Number of yeshiva students plummets

By Kobi Nahshoni March 4, 2011

The main reason for the smaller number of students is that many institutions have removed students who fail to attend classes regularly from their lists for fear that the entire institution would be disqualified.

In addition, there are institutions which have ceded budgetary support due to the tougher conditions, and several others which were disqualified in the latest reviews.

Rabbi Uri Regev, director of Hiddush – For Religious Freedom and Equality, said in response: "The fear of inspection has led to the 'deletion' of thousands of students and helped the State to save tens of millions of shekels.

VIDEO: Israel Channel 10 TV on Yeshiva student stipends (Hebrew)

Click here for VIDEO

It pays to be Haredi

By Michal Raz-Chaimovitz and Dafna Harel-Kfir February 27, 2011

Discounts on bank accounts, mobile phone rates, public transportation, psychometric exam course, and infant products are just a few of the benefits that companies offer haredim (ultra-orthodox) in Israel.

These discounts come on top of the government subsidies for day care, kindergarten, arnona (local property tax), yeshiva students, and more.

The benefits are based on companies' marketing calculations to captureharedi consumers. In effect, ordinary consumers, who pay the full price, are subsidizing the haredim. In other words, religiosity pays.

Industry, Trade and Labor Minister Simhon reaches out to Haredi community

By Nadav Shemer March 1, 2011

Industry, Trade and Labor Minister Shalom Simhon on Tuesday toured haredi areas to investigate ways of integrating a larger percentage of the community into the labor force.

...Simhon said there was no reason why young haredim couldn’t combine a career with their religious studies, just as secular people combine their careers with other pursuits.

According to statistics from the National Council for Economics in the Prime Minister’s Office, about 37 percent of haredi men participate in the workforce, compared with 67% of the total male population, while 48% of haredi women participate, compared with 57% overall. The haredi population numbers about 700,000 people, close to 10% of Israel’s population.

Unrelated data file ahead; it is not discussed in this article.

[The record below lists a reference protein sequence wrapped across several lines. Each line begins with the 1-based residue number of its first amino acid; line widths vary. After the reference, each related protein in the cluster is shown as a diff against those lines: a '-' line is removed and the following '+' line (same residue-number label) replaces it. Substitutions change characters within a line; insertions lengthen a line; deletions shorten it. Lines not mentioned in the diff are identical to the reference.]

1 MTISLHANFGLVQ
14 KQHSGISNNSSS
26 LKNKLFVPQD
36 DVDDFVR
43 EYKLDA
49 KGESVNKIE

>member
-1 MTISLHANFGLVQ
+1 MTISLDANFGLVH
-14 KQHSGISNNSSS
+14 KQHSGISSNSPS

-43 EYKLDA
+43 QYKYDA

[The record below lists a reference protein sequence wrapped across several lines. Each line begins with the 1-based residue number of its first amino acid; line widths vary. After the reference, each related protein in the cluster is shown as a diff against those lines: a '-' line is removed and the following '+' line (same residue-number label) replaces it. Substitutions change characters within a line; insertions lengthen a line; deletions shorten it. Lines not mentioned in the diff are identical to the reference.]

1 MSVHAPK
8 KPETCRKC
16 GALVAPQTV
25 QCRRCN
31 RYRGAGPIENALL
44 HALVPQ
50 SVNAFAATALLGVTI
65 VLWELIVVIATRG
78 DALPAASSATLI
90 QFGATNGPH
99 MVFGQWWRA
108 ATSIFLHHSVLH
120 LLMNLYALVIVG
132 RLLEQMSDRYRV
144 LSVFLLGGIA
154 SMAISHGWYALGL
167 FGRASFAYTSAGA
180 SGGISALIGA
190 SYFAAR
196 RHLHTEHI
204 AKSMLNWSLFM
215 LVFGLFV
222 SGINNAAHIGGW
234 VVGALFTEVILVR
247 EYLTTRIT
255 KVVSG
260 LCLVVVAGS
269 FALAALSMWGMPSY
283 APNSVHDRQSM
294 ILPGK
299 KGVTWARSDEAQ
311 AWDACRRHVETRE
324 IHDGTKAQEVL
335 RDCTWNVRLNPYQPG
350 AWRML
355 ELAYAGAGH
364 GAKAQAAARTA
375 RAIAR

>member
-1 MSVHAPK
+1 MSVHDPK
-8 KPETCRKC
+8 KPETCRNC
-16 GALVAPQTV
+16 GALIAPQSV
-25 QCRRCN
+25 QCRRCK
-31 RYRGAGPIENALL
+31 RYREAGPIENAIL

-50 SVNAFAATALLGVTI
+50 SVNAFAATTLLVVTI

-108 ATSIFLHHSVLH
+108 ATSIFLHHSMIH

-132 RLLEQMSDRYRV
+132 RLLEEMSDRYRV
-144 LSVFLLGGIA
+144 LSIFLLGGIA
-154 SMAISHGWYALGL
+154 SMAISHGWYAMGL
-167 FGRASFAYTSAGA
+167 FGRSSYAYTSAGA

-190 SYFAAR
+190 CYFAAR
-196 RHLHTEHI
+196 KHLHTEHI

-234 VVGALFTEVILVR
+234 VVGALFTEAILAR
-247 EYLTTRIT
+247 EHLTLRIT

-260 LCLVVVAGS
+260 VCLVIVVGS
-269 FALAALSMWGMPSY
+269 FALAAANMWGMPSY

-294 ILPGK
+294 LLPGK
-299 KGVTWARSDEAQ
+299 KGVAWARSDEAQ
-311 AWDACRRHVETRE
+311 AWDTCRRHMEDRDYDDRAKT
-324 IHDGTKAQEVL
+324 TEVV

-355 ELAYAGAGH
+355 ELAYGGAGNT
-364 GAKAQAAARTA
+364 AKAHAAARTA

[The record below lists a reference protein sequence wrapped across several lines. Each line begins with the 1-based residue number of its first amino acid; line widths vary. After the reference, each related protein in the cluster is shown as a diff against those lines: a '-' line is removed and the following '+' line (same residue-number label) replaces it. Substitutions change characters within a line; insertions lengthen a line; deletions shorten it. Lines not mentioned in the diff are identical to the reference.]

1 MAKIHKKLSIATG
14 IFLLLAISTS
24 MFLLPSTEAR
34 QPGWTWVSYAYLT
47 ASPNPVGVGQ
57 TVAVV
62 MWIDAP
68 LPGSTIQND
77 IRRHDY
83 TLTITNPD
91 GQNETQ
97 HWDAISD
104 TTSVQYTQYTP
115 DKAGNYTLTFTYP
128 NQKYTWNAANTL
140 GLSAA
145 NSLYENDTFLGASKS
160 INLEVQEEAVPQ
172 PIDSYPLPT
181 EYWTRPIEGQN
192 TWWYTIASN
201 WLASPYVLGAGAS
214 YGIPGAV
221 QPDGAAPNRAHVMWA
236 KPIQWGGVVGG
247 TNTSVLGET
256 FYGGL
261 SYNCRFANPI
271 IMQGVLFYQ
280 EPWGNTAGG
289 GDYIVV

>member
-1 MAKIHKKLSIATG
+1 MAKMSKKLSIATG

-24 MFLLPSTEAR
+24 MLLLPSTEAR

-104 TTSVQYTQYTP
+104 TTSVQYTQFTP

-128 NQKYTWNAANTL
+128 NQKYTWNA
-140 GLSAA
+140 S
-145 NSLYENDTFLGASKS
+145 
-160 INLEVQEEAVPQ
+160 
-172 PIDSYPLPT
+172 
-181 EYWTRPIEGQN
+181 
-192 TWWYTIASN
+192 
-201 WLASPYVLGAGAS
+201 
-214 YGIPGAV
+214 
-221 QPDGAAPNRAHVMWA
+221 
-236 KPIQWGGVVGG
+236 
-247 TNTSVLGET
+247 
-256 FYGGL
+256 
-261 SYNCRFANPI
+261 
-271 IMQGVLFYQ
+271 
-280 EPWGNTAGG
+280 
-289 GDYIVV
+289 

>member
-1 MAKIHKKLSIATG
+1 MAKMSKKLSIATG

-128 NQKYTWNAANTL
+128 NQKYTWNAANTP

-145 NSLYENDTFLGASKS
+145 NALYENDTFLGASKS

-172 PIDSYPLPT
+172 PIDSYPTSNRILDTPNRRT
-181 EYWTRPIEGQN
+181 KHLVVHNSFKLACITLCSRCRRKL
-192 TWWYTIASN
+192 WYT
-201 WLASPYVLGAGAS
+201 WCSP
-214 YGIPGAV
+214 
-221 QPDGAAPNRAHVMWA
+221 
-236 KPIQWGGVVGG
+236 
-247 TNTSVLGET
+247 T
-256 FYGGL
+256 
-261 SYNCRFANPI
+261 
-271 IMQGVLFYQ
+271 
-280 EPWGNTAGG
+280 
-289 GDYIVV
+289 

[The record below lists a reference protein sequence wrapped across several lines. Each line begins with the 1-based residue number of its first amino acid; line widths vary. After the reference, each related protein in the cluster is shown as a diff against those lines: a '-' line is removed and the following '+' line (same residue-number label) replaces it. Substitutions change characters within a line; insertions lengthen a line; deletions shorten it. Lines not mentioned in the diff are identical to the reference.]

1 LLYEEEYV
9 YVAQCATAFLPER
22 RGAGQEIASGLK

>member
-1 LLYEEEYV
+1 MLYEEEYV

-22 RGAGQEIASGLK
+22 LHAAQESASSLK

Plan will pay yeshiva students NIS 15,000 salary in construction March 3, 2011

Minister of Housing and Construction Ariel Atias agreed on a new plan with senior executives of the Association of Contractors and Builders in Israel to employ haredi (ultra orthodox) yeshiva students in the construction industry, "Yediot Ahronot" reports. The yeshiva students would earn a monthly salary of NIS 15,000.

New kids on the block

By Ofer Aderet March 6, 2011

They soon learned that the small neighborhood synagogue that once "barely drew 10 old men," had turned into a yeshiva attended by dozens of loud young men that also had a kitchen and dining room.

...The yeshiva, it turned out, belonged to a right-wing religious organization called Sha'alei Torah, which has hundreds of members throughout the country.

Three months ago, Adler and Barak petitioned the administrative court to remove the yeshiva permanently.

...In response, the Ramat Hasharon municipality said that the yeshiva was established without a permit, and that it has closed its dining hall.

'God is about connecting, not separating'

By Omri Efraim March 6, 2011

Parents in Jerusalem rallied on Sunday morning against the haredi separation barrier built between secular and religious kindergartens.

The parents of children who attend Pashosh kindergarten in Kiryat Hayovel protested against the separation fence established between the secular kindergarten and the haredi kindergarten Etz Hadaat next door.

Fence separates Haredi, secular Jerusalem kids

By Ronen Medzini March 4, 2011

The Jerusalem Municipality on Friday began constructing a separation fence between two kindergartens, an ultra-Orthodox and a secular one, highlighting the complex relations between the different communities living in the capital.

VIDEO: Israel Channel 10 TV Special – Segregation continues in Emmanuel school

Shas schools to take part in state testing again

By Jonah Mandel March 2, 2011

Shas’s Ma’ayan Hinuch Torani educational network will revert to taking part in the Meitzav achievement exams after a three-year hiatus, the Education Ministry informed the High Court of Justice on Monday.

The announcement was part of the ministry’s answer to a petition filed by the Israel Religious Action Center (IRAC) last year, which charged that the state had failed to keep its promise to increase the supervision of the haredi schools regarding not only the core curriculum – which still applies to recognized but unofficial primary and secondary schools and “exempted” schools – but also other standards, such as the minimum number of visits by school supervisors each year, the number of teaching hours, the schoolbooks in the curriculum, the levels of learning achievement, and so on.

Students in Sephardic school network to take Meitzav exams

By Tomer Velmer February 28, 2011

The director of Hiddush - For Religious Freedom and Equality – Rabbi Uri Regev said: "Including the Meitzav tests in the Shas education system is a step forward in efforts to integrate general studies into the haredi education system, which will allow the state to follow up on the quality of education in the schools in a real and meaningful way."

Knesset c'tee to gov't: Fund Chabad activities overseas

By Rebecca Anna Stoil March 3, 2011

MKs called on the government to increase funding for Chabad educational institutions worldwide, and to restore the budget for Jewish education in the Diaspora, which has been reduced by nearly 80 percent in recent decades.